New Mechanism For Slow Explosives | April 13, 2009 Issue - Vol. 87 Issue 15 | Chemical & Engineering News
Volume 87 Issue 15 | p. 44 | Concentrates
Issue Date: April 13, 2009

New Mechanism For Slow Explosives

Nitrogen-rich heterocycle formation interferes with shock reaction
Department: Science & Technology
Retardant
The formation of nitrogen-rich heterocycles, like the one shown, may help slow reactions of some high explosives (C = gray, N = blue, O = red).
Credit: J. Am. Chem. Soc.
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Retardant
The formation of nitrogen-rich heterocycles, like the one shown, may help slow reactions of some high explosives (C = gray, N = blue, O = red).
Credit: J. Am. Chem. Soc.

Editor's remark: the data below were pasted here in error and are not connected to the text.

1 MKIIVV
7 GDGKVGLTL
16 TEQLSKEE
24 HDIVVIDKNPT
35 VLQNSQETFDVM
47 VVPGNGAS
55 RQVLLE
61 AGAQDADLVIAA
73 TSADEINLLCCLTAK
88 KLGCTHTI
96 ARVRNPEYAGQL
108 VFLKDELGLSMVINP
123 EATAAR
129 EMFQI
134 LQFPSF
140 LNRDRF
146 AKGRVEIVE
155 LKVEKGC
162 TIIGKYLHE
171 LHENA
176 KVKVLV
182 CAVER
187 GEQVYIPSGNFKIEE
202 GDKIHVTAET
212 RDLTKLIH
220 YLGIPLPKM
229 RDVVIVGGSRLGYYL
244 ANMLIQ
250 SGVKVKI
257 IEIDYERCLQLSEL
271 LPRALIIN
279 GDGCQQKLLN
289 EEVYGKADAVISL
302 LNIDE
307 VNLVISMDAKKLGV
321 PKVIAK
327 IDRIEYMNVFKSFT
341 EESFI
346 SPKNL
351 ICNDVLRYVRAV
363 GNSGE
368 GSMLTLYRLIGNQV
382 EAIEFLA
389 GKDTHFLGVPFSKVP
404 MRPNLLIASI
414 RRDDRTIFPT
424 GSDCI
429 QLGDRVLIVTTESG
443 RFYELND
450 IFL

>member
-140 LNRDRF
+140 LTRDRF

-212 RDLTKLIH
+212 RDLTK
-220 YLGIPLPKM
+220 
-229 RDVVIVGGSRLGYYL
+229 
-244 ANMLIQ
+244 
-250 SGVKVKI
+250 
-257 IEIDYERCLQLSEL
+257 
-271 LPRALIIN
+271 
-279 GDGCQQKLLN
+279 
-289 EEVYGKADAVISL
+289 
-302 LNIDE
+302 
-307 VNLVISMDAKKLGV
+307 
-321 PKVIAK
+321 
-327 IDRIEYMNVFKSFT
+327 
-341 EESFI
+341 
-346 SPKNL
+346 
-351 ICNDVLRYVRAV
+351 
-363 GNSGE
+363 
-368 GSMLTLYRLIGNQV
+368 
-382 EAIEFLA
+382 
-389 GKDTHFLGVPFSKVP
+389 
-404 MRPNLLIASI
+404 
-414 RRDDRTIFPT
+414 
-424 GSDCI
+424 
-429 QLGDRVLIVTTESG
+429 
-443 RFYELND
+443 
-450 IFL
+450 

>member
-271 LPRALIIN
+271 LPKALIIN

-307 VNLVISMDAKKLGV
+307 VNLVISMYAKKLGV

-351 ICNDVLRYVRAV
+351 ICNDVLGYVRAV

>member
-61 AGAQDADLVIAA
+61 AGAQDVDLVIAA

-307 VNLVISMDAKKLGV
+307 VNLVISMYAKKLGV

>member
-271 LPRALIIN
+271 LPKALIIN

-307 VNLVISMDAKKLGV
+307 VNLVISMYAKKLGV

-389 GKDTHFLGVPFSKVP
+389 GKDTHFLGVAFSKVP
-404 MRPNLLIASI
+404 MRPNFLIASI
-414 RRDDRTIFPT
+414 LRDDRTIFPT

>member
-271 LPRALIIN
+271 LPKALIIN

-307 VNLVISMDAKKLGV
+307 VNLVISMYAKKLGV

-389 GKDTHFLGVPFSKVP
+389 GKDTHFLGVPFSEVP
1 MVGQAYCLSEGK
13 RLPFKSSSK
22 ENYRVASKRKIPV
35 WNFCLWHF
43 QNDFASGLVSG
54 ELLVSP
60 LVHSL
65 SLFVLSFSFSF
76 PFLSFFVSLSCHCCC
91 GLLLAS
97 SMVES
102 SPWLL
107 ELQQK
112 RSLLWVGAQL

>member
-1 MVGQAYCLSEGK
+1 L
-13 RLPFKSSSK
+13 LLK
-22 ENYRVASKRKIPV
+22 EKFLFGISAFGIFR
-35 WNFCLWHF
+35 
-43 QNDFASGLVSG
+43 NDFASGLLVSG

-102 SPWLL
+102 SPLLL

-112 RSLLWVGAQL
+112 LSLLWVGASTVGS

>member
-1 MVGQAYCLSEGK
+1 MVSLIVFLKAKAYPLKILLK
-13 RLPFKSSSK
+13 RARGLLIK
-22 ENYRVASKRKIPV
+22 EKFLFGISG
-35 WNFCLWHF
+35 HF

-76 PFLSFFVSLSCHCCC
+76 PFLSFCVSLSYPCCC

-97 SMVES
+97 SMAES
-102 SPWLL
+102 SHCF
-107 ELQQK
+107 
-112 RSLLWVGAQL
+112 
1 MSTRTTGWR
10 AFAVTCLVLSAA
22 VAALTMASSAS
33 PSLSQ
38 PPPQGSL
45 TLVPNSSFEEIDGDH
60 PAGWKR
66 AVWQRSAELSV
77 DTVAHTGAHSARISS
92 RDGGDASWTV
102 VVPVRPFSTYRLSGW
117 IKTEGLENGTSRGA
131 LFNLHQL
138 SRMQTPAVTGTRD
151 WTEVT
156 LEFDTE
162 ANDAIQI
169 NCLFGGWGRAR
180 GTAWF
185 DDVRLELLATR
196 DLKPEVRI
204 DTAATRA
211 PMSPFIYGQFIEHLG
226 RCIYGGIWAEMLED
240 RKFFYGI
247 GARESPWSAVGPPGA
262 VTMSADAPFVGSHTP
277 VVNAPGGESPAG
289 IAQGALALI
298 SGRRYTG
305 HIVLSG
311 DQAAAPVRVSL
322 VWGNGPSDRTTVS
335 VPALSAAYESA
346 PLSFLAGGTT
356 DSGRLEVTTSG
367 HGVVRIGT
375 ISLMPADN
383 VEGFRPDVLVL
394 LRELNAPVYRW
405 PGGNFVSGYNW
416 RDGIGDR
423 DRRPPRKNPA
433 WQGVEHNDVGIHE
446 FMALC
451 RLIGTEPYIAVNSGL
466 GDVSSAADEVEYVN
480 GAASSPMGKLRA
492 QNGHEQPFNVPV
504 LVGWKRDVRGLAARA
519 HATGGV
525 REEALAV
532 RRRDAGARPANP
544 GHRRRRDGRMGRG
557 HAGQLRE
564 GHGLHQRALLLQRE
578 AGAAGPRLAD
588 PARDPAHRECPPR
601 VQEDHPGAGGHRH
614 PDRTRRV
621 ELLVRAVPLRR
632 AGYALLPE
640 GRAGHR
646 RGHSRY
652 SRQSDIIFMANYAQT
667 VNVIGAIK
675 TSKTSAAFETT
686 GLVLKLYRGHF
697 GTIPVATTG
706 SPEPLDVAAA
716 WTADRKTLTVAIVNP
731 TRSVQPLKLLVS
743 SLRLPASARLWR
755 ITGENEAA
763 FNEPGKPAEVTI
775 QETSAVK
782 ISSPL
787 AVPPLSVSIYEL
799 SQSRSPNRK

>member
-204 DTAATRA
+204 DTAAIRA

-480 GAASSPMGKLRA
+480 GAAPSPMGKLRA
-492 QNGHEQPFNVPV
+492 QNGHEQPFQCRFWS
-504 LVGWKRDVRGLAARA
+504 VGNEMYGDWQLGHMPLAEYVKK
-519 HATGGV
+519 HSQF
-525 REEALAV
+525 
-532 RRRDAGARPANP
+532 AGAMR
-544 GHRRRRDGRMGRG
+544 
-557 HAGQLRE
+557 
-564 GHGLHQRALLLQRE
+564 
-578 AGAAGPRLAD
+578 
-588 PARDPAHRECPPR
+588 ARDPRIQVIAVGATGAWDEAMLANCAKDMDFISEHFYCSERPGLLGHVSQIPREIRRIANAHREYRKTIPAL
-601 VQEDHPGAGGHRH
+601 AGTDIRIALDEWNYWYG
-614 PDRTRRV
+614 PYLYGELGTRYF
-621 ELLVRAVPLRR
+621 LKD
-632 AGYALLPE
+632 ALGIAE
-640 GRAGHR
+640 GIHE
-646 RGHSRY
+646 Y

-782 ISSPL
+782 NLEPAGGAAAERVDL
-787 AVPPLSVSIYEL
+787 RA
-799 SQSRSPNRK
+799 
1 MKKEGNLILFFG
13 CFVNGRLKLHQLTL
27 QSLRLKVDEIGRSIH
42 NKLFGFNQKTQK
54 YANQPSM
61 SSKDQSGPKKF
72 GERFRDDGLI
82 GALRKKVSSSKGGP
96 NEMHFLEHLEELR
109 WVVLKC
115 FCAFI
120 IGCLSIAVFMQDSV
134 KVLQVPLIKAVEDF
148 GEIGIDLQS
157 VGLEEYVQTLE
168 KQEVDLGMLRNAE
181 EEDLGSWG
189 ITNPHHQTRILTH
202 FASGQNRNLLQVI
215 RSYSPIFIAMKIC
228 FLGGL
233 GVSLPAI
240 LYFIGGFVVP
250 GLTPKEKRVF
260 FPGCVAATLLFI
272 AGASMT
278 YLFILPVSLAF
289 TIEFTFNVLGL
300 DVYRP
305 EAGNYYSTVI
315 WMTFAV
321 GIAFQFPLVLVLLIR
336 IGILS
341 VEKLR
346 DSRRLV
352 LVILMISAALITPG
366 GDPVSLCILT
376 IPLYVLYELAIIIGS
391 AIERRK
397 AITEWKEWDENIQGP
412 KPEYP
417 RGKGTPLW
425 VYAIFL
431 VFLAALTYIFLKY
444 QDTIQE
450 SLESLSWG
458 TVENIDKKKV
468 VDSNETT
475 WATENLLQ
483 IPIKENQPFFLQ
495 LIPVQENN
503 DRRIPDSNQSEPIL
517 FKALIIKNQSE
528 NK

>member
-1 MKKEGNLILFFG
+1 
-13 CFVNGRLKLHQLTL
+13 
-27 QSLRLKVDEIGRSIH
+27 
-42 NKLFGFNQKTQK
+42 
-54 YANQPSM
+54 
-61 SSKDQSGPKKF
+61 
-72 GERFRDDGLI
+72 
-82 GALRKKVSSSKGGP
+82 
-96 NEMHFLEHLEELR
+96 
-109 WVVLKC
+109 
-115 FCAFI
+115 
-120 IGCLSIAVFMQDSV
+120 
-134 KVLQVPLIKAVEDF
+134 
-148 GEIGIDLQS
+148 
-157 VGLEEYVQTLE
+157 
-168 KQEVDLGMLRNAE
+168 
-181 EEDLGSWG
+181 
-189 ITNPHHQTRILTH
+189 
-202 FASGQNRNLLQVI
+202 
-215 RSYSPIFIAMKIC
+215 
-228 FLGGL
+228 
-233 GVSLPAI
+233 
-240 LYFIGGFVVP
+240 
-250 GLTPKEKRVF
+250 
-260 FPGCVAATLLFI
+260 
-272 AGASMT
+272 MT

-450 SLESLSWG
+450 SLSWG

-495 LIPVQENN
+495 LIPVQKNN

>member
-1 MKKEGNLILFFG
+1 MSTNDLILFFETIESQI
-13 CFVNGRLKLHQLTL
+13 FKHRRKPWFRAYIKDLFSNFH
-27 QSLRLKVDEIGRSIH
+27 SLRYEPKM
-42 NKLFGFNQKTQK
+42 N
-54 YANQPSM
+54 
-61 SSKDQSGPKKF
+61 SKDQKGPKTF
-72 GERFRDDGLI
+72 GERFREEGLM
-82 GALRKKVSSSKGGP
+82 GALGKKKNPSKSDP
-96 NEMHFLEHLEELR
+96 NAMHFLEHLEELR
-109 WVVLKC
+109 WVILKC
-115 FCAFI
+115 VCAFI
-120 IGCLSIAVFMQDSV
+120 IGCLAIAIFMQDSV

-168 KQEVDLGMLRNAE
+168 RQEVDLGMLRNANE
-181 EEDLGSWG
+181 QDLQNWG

High explosives rich in carbon react far more slowly than those with less carbon—on the order of milliseconds, instead of nanoseconds. Scientists have believed that the detonation process is slower in the carbon-rich materials because of the formation of graphitic or diamond-like particles. But now, chemist M. Riad Manaa of Lawrence Livermore National Laboratory and colleagues have discovered an entirely different mechanism that may explain the relatively sluggish reaction of carbon-rich explosives (J. Am. Chem. Soc., DOI: 10.1021/ja808196e). Using both density functional-based tight-binding theory and molecular dynamics simulations, the group modeled the shock compression of a particularly insensitive explosive, 1,3,5-triamino-2,4,6-trinitrobenzene (TATB), and found that during the process, nitrogen-rich heterocyclic clusters form, slowing the reaction. These clusters remain intact for much of the simulation, which is "a testament to their resiliency toward further decomposition and further retardation of chemical activity," the authors write.

 
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